Apart from this introductory chapter, volume II is nowadays generally considered as the appropriate reference when dealing with ‘direct’ characterisations of Besov spaces \(B^s_{p,q}\) and Triebel-Lizorkin spaces \(F^s_{p,q}\) like local means and atomic decompositions. The celebrated papers of Frazier and Jawerth on atomic characterisations, [M. Frazier and B. Jawerth, “A discrete transform and decompositions of distribution spaces”, J. Funct. Anal. 93, No. 1, 34–170 (1990; Zbl 0716.46031)] and [M. Frazier, B. Jawerth and G. Weiss, Littlewood-Paley theory and the study of function spaces. Regional Conference Series in Mathematics 79. Providence, RI: American Mathematical Society (1991; Zbl 0757.42006)] had just appeared, so the nowadays unquestioned strength of these direct, local methods and their far-reaching consequences were still little known to the scientific community, but at their breakthrough. Triebel’s central results in this direction, the fundamental Theorems 2.4.1 (for \(F\)-spaces) and 2.5.1 (for \(B\)-spaces) closely rely on his paper [H. Triebel,“Characterizations of Besov-Hardy-Sobolev spaces: A unified approach”, J. Approximation Theory 52, No. 2, 162–203 (1988; Zbl 0644.46017)], which was known to a rather small group of specialists only. However, they turned out to be the basis (in the Triebel approach) for the – by now more famous – characterisations by local means and atomic descriptions. Triebel developed both concepts in a parallel (dual) way; this can be observed even more strongly in his later books where the setting is extended to more general (e.g., weighted, anisotropic, fractal) situations, admitting less smooth building blocks (atoms), too. Today one has further exquisite tools available like wavelet representations, quarkonial decompositions and a variety of particularly developed, perfectly adapted methods to tackle, say, PDEs in ‘nasty’ domains in a very efficient way. But still the rather qualitatively (i.e., less explicitly) described atoms or local means have their advantages in many respects, dealing with traces and extensions, multipliers and diffeomorphisms, as exemplified in Chapter 4, as well as in the study of pseudodifferential operators, presented in Chapter 6. Moreover, the connections between several approximation procedures, descriptions by differences as well as atomic characterisations still lead to many interesting papers and books, see, for instance, [L. I. Hedberg and Y. Netrusov, “An axiomatic approach to function spaces, spectral synthesis, and Luzin approximation”, Mem. Am. Math. Soc. 882 (2007; Zbl 1186.46028)] in addition to Triebel’s Theory of function spaces III cited above.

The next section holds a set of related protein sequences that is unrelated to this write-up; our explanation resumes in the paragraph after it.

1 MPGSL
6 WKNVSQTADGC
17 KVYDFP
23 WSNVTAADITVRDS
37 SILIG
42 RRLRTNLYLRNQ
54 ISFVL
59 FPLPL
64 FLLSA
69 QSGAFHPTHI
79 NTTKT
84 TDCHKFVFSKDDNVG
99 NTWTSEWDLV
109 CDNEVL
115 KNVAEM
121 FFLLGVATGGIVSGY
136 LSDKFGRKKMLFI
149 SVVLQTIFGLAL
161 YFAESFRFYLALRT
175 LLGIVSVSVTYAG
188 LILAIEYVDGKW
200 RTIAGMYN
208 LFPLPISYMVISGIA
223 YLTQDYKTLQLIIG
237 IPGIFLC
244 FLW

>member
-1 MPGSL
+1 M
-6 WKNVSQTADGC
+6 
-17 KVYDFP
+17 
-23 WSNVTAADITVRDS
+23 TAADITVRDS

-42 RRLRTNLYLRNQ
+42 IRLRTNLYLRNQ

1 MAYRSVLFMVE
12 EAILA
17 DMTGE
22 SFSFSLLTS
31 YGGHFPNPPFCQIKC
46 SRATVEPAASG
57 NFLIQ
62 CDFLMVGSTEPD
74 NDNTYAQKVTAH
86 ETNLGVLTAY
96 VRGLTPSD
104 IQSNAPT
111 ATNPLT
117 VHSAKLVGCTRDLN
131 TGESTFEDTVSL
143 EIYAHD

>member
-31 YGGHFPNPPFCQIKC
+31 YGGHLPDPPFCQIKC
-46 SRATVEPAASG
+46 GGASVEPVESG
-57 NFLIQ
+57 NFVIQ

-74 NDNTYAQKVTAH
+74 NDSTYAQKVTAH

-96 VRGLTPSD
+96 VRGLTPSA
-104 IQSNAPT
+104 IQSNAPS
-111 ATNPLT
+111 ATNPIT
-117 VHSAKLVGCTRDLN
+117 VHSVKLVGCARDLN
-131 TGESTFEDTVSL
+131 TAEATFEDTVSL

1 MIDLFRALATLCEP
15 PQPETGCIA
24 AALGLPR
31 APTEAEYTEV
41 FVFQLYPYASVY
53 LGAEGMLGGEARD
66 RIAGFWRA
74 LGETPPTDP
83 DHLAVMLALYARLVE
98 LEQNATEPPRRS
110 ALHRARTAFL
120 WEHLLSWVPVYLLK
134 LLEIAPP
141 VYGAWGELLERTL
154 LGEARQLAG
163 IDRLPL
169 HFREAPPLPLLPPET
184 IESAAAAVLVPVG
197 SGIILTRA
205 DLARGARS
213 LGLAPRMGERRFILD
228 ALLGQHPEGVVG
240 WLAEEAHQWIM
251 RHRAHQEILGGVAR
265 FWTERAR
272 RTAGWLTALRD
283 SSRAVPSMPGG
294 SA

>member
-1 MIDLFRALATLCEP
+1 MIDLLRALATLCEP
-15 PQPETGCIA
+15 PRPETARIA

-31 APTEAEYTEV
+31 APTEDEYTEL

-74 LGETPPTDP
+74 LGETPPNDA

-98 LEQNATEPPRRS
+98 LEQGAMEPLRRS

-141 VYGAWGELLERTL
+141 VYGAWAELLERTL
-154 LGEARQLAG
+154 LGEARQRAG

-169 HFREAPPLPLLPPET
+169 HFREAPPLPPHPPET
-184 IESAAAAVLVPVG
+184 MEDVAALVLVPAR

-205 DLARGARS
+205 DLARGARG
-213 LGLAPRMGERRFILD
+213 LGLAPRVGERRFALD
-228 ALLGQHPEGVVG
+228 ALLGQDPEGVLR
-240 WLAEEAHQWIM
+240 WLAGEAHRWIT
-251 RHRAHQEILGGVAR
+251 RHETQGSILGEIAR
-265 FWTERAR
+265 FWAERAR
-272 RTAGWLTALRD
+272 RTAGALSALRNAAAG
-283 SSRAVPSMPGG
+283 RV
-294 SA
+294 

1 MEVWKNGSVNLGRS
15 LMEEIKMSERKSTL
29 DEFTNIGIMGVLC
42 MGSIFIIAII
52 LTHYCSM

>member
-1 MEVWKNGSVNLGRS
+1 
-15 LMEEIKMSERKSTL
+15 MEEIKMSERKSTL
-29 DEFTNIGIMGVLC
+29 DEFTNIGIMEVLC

There are at least two further topics considered in this monograph which gained some special importance later on: There is a longer part devoted to spaces on Riemannian manifolds and Lie groups, Chapter 7, which became the starting point for many investigations and developments of spaces on manifolds, concerning also atomic decompositions, embedding results and further observations.
Finally, the rather short section on Morrey-Campanato spaces as it can be found in Chapter 5 quite recently experiences a remarkable renaissance: it emerged that the study of the Navier-Stokes equation benefits a lot from a more detailed knowledge of spaces of Morrey type. This close link has recently led to a systematic approach to spaces of Besov-Morrey or Triebel-Lizorkin-Morrey type, including also a comparison with the quite old Morrey-Campanato approach. The new results are surprisingly sharp and promising, which might explain that Morrey type spaces enjoy a lot of attention at the moment. One of the so far latest monographs dealing with this subject is [W. Yuan, W. Sickel and D. Yang, Morrey and Campanato meet Besov, Lizorkin and Triebel. Lecture Notes in Mathematics 2005. Berlin: Springer (2010; Zbl 1207.46002)]. This is an exciting part of harmonic analysis attractive for a lot of very active groups working in this field and – most likely – keeping the (reprint of the) present book on a prominent place on their bookshelves.


46-02 Research exposition (monographs, survey articles) pertaining to functional analysis
46E35 Sobolev spaces and other spaces of “smooth” functions, embedding theorems, trace theorems
42B35 Function spaces arising in harmonic analysis
01A75 Collected or selected works; reprintings or translations of classics